Newsletters - September - October 2001

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Tea is an infusion of flavorful leaves that has been consumed for centuries. The tea shrub (genus Camellia, family Theaceae) is a perennial evergreen with its natural habitat in the tropical and subtropical forests of the world. Cultivated varieties are widely grown in its home countries of South and South East Asia as well as parts of Africa and the Middle East. The young shoots or flushes are plucked and processed into green (unfermented), black (fermented) oolong (red, partially fermented) or yellow (partially fermented) teas. n fermented teas, the action of leaf oxidizing enzymes (mainly polyphenol oxidase) converts tannins and catechins in tea leaves into brown/red colored products1,5.

Catechin levels of Different Types of Tea1

Green tea 30-42 wt%
Oolong tea 8-20 wt%
Black tea 3-10 wt%
(Catechins are expressed as wt% of extract solids.)

Green tea (Camellia sinensis) has been acclaimed for its medicinal properties which include:

  • Antioxidant action on edible fats and oils,
  • Antibacterial action against foodborne or phytopathogenic bacteria and infectious disease,
  • Protection against tooth decay,
  • Protection against atherosclerosis and hypertension, and
  • antimutagenic effects.

Green tea’s therapeutic properties have been attributed to the antioxidant activities of the catechins, the active constituents of tea2. Tea catechins include (-)-epicatechin (EC), (-)-epicatechin gallate (ECg)(-)-epigallocatechin (EGC) and (-)-epigallocatechin gallate (EGCg).4

A recent study3 focused on catechin intake and heart health. Dr. Ilja C.W.Arts and fellow researchers from the National Institute of Public Health and Environment (RIVM) in the Department of Chronic Diseases Epidemiolgy located in Bilthoven, Netherlands evaluated the association between high catechin intake (mainly from black tea, apples, and chocolate) and the incidence of mortality from ischemic heart disease and stroke. They used data from the Zutphen Elderly Study, a prospective cohort of 806 men aged 65-84 years old in 1985.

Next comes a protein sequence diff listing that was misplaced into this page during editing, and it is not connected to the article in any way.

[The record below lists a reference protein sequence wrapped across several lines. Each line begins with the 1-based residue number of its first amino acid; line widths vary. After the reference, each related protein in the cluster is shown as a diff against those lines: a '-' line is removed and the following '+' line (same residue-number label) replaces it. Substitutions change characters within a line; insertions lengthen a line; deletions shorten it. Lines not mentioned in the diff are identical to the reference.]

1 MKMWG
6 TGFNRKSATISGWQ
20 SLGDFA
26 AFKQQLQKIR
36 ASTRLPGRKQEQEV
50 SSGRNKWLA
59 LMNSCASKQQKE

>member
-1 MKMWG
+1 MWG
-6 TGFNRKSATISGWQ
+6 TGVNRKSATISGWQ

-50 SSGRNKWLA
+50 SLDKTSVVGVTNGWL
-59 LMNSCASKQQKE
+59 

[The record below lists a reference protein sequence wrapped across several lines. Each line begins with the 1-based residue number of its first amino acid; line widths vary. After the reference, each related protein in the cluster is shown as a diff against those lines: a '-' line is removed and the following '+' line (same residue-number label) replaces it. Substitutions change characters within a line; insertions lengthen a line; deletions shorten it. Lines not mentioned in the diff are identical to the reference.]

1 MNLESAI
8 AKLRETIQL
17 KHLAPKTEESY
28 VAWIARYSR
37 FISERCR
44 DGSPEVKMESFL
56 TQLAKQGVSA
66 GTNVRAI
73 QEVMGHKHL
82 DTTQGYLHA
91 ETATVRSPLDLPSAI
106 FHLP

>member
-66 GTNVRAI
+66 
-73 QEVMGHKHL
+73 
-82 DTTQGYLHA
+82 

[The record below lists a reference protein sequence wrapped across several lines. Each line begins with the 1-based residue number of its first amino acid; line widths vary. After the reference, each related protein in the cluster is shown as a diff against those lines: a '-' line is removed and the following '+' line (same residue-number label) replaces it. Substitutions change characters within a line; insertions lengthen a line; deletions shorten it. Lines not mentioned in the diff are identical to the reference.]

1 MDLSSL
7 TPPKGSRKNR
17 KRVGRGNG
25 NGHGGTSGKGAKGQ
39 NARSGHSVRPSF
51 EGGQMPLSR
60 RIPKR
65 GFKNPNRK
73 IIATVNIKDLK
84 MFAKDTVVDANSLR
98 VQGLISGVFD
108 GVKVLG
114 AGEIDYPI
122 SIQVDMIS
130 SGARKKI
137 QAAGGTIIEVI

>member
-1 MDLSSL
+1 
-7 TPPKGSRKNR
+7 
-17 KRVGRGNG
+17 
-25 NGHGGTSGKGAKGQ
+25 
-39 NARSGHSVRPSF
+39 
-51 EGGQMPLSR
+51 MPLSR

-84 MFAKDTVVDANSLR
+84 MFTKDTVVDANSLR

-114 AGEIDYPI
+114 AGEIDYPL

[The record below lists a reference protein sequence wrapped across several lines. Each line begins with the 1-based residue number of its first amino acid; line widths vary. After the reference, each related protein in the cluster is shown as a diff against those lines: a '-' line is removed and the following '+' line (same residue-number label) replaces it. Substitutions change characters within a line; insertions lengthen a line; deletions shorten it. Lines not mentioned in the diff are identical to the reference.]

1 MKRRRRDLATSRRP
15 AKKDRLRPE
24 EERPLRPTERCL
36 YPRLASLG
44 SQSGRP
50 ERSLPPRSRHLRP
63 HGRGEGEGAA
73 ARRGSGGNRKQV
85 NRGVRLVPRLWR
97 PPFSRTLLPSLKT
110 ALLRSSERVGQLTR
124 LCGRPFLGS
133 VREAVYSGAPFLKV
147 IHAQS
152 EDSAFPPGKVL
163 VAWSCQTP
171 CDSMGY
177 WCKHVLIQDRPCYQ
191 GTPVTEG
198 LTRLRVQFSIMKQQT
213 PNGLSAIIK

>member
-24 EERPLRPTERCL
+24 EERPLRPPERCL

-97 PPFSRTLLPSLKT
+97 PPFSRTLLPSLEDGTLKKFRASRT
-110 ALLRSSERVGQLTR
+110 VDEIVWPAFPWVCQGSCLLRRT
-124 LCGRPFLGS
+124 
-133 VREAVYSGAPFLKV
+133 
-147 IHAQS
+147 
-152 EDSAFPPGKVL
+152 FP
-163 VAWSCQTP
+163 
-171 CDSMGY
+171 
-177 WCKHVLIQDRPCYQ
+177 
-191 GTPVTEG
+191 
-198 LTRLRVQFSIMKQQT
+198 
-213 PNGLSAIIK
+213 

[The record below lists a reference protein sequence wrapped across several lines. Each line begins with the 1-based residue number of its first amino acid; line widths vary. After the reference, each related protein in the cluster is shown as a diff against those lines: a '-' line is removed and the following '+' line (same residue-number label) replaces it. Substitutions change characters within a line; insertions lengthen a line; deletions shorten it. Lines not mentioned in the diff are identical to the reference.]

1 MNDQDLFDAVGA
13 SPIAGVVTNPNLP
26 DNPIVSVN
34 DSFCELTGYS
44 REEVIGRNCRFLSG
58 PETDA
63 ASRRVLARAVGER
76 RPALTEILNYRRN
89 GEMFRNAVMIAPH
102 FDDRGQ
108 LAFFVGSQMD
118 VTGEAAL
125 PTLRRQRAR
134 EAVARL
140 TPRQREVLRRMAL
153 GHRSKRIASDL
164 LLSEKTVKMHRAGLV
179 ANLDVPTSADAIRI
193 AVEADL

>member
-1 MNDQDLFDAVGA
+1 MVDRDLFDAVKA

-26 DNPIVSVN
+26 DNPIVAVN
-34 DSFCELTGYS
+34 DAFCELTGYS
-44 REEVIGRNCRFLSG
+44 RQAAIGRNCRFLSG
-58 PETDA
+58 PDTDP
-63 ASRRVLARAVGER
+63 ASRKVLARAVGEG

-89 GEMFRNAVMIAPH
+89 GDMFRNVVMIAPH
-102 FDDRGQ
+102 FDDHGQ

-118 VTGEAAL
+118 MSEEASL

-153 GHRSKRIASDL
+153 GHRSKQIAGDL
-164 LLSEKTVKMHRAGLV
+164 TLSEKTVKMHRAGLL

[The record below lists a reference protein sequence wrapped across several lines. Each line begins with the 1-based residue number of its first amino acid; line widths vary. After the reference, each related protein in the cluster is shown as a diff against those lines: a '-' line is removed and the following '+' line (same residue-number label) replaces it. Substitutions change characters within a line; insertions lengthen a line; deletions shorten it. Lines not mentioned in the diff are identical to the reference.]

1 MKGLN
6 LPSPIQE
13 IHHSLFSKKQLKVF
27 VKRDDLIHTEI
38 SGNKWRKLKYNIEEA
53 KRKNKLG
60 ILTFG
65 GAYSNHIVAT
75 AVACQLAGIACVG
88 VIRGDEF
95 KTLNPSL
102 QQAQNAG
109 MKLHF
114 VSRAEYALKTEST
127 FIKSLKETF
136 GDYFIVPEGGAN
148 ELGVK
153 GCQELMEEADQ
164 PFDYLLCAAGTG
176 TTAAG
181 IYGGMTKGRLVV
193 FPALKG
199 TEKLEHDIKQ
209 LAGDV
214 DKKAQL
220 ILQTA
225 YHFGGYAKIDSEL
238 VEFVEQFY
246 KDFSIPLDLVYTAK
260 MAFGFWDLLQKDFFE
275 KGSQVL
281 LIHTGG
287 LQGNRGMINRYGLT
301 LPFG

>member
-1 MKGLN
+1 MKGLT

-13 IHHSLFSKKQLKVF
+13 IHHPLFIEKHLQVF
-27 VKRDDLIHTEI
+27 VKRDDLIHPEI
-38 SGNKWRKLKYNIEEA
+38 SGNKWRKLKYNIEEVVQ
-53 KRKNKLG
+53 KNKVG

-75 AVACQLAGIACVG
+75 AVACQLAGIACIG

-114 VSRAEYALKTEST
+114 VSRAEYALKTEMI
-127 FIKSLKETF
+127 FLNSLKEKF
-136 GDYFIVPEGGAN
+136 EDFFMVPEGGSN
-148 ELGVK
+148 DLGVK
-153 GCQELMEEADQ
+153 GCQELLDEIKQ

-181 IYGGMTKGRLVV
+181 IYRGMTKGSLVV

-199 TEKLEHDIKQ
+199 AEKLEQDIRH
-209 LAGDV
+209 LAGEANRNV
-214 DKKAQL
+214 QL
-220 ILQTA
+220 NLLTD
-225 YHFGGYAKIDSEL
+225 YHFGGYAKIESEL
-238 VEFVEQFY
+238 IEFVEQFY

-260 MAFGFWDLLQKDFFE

It was determined that elderly men who consumed the most catechins , were 51% less likely to develop ischemic heart disease over 10 years compared to men who consumed lesser amounts. (Ischemic heart disease is characterized by reduced amounts of oxygen and blood getting to heart due to narrowed arteries.)

The average catechin intake was 72 milligrams, and black tea was the major source of these compounds in the study. Although men who consumed more catechins also tended to exercise more, not smoke, drink less coffee, and consume more fiber and vitamin C, the research did not find these factors to influence the overall results3.

The mechanism by which catechins guard against certain diseases is not clear; however, Dr. Arts the study’s lead author, suggested they may work by preventing LDL ("bad") cholesterol from damaging cells by recycling other antioxidants (e.g. vitamin E) or by reducing the risk of inflammation associated with heart disease. More studies in other countries and populations should be conducted to confirm the results3.


  1. Graham, H.N. (1992) Prev. Med. 21, 334-350.
  2. Prophylactic functions of tea catechins : Information brochure, Food Research Laboratories, Mutsui Norin Co. Ltd., Japan.
  3. Reuters Health Report based on Arts et al. (2001) Am. J. Clin. Nutr. 74(2), 227-232.
  4. Chu, D.C. (1997) Green tea-its cultivation, processing of the leaves for drinking materials, and kinds of green tea,in Chemistry and applications of green Tea, Yamamato, T., Juneja, I.R., Chu, D.C. and Kim, M. eds.CRC Press LLC Boca Raton, FL.
  5. Bokuchava, M.A. and Skobeliva, N.J. (1980). Crit. Rev. Food Sci.& Nutr. 12, 303-370.


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